How extreme events impact Earth’s surface: reports from the 6th EGU Galileo conference

How extreme events impact Earth’s surface: reports from the 6th EGU Galileo conference

Throughout the year, EGU hosts a number of meetings, workshops, and conferences for the geoscience community. While the EGU’s annual General Assembly brings more than 15,000 scientists together under one roof, the EGU Galileo Conferences allows a smaller number of scientists to discuss and debate issues at the forefront of their discipline. In this blog post, the organisers of the 6th Galileo Conference “Perturbations of earth surface dynamics caused by extreme events” reflect on a week of insightful presentations and discussions on rare and catastrophic events.

“How do extreme events perturb Earth surface dynamics?” This question kept us busy during the entire week of the 6th EGU Galileo Conference “Perturbations of earth surface dynamics caused by extreme events”, which took place in Nepal from 13-19 October 2019. As organisers, we had aimed for a slightly unusual conference venue. We kept the nice hotels to a minimum of two nights and took the participants out to the Bhote Kosi for some camping for the remainder of the week to foster discussions and idea exchange.

The Bhote Kosi valley, about four hours’ drive north east of Nepal’s capital city Kathmandu, was heavily impacted by the April 2015 Gorkha earthquake and a subsequent glacier lake outburst flood event in 2016. This valley still today carries the signs of these earlier events in the form of large landslides, unstable slopes, and reworked river beds. As such, the valley serves as an ideal natural laboratory to better understand and quantify how the Earth’s surface responds to such perturbations. The Bhote Kosi had been a basecamp for a number of us studying natural hazards during the multiple field campaigns organised after the Gorkha earthquake, and this conference was a great opportunity to share what we have learned over the past years while directly illustrating the conference topics.

This conference brought together scientists studying a range of rare/extreme events and their broader impacts on Earth surface processes, biogeochemical cycles and human systems. Credit: Monique Fort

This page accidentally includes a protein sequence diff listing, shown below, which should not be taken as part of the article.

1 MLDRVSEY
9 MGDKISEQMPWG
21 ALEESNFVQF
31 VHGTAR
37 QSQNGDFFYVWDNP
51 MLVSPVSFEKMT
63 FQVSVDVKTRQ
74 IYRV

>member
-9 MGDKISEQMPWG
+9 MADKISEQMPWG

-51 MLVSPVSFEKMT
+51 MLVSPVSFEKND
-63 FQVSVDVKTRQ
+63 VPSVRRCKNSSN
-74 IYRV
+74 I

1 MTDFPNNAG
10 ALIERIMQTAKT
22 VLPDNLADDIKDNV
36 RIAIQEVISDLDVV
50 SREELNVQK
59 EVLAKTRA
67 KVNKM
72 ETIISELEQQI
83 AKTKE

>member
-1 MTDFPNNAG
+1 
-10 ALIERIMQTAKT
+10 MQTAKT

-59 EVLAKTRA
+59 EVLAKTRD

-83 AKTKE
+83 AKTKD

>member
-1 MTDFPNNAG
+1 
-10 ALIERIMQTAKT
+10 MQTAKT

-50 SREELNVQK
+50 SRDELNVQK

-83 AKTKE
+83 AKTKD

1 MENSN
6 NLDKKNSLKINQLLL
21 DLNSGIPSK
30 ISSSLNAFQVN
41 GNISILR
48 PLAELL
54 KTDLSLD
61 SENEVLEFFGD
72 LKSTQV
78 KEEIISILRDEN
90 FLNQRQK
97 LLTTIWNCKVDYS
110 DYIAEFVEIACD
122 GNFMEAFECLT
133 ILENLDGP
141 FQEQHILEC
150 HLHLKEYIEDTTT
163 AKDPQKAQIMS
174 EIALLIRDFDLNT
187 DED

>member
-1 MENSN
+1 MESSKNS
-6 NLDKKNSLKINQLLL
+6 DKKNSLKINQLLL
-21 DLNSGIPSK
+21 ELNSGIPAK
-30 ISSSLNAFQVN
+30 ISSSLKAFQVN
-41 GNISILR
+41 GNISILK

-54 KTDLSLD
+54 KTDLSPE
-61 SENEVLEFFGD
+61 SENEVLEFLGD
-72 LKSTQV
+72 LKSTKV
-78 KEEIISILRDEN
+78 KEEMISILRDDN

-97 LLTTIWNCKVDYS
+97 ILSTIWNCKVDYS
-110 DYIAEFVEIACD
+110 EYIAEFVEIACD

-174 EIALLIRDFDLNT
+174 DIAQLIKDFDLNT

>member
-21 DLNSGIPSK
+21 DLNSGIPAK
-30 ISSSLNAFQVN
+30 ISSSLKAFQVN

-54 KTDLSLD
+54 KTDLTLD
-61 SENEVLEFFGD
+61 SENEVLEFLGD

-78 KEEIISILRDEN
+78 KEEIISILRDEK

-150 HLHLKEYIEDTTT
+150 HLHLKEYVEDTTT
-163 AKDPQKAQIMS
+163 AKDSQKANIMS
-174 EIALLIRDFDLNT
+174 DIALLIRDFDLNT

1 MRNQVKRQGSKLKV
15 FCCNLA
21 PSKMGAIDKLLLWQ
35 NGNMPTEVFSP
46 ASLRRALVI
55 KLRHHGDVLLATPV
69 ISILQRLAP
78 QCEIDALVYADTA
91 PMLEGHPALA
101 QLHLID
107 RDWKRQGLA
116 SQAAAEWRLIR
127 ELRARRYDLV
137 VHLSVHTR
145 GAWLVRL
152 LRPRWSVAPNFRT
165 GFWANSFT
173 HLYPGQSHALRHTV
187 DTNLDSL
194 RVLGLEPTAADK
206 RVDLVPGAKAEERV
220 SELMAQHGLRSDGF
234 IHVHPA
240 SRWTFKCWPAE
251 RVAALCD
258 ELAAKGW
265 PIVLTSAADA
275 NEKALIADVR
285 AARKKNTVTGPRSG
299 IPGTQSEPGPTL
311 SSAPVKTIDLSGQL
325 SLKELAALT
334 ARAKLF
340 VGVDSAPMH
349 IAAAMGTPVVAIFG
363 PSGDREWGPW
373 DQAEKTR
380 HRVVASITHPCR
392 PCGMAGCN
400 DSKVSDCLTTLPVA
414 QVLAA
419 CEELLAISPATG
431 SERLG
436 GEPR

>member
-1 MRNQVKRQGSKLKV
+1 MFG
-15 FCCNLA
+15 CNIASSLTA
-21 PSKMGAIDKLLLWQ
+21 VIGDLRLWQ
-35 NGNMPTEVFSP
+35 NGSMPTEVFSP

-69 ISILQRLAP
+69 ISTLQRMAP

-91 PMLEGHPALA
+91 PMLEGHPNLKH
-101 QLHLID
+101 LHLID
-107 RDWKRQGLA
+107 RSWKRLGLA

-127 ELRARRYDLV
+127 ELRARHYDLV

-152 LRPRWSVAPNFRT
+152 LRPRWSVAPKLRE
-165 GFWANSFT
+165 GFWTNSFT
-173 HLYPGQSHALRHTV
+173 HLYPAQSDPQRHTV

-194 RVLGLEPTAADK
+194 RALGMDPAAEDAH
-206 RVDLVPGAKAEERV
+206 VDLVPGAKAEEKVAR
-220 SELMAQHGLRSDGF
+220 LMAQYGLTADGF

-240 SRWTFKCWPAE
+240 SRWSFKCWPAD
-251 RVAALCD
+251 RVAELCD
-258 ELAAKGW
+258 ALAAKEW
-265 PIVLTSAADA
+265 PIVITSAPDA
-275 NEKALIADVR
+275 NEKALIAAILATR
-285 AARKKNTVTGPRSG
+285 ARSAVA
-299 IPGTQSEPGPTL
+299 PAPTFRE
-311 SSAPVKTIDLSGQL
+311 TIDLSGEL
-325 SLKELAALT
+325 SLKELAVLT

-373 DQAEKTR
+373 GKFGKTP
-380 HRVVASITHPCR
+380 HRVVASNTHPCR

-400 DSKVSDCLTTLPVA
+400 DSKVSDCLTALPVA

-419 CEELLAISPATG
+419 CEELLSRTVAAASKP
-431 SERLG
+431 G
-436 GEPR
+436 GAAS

What seemed easy in the early days of planning did not come without inevitable doubts as the conference came closer. How do we make sure we have enough tents for everyone, how do we deal with the frequent power cuts, how do we make sure to cater enough local beer to thirsty geoscientists, and what if everyone contracted food poisoning? Fortunately, 60 participants, including ten Nepali colleagues and many early career scientists, blindly followed us without much afterthought and we were off for a busy and promising week.

The talks and posters covered most extreme event triggers: from earthquakes to volcanic eruptions and from wildfires to storms and tsunamis. These presentations provided food for thought for the geomorphologist, the geochemist, and the seismologist alike. Nepal, with the aftermath of the Gorkha earthquake, was well represented in these presentations, but many other parts of the world were covered as well.

Overall, this conference demonstrated the role of extreme events as geomorphic actors, able to shape landscapes and affect biogeochemical cycles. This conference also highlighted the large range of possible geomorphic responses, both in terms of magnitude and spatial extent, suggesting that the question of how these extreme events should be defined (are they large or are they rare events?) should ultimately be left to the investigators. It is however clear that in terms of geomorphic impact, an extreme event should lead to an observable perturbation above a, to-be defined, background variability, and be followed by a recovery period that leads to an old or new steady-state. As such, extreme events are not created equal and future research is needed to understand why such a range of responses are encountered.

Conference attendees had the opportunity to discuss questions and topics at the forefront of their field, from ethics in science to international cooperation. (Credit: Monique Fort)